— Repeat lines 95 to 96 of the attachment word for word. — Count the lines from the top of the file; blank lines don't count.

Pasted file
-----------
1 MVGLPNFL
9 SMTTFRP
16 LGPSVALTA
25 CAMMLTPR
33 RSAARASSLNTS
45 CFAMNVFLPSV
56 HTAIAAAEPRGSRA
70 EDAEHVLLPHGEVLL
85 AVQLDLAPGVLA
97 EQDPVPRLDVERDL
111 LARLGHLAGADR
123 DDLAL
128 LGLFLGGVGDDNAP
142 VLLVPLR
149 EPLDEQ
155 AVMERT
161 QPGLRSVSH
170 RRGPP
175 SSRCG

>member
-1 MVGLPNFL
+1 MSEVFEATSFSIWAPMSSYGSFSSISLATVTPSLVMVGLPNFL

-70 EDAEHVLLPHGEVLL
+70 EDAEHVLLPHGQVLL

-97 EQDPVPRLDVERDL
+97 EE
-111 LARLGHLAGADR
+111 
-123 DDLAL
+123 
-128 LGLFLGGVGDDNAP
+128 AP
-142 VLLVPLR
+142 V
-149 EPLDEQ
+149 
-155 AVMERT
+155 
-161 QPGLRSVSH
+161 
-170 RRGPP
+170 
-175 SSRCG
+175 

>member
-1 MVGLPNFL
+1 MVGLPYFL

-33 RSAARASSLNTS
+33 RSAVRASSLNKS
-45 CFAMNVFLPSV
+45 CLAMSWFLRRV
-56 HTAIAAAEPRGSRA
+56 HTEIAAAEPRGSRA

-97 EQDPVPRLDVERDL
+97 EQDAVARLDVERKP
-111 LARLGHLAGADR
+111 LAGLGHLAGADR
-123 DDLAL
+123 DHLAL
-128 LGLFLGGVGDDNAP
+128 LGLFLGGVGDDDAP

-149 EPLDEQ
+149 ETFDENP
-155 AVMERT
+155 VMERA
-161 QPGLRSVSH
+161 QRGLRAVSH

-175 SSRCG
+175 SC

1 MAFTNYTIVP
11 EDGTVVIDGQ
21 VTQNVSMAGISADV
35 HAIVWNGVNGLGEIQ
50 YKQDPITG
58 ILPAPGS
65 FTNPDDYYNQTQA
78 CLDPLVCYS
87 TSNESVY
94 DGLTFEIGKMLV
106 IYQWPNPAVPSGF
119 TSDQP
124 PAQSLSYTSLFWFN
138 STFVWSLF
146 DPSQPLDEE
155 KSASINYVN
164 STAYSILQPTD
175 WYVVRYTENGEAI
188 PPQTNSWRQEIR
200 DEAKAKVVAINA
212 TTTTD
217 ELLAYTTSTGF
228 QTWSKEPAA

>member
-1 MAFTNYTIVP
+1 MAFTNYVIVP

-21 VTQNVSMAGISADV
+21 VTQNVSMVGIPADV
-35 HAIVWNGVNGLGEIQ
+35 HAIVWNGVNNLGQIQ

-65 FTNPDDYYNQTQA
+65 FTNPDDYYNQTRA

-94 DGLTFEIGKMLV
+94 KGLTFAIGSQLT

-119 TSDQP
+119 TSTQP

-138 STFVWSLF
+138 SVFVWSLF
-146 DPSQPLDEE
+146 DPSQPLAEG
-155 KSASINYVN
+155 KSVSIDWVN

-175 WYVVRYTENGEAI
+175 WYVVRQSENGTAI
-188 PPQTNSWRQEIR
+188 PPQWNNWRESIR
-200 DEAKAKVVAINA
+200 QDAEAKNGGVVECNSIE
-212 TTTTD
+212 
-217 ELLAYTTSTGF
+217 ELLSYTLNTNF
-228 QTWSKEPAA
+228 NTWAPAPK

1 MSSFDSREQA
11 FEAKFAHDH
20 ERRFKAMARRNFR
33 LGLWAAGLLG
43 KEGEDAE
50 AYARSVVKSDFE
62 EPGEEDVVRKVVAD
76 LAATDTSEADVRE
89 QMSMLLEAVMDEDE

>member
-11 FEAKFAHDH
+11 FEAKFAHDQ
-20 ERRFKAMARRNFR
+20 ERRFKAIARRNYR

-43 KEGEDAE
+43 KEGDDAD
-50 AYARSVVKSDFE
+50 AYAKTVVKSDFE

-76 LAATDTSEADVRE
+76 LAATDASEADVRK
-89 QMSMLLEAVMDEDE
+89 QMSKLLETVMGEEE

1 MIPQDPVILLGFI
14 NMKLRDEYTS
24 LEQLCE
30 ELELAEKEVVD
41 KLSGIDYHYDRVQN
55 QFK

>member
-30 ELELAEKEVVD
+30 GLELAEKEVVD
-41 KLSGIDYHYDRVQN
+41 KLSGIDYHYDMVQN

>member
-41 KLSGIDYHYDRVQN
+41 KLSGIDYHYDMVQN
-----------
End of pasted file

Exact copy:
+1 MAFTNYVIVP

-21 VTQNVSMAGISADV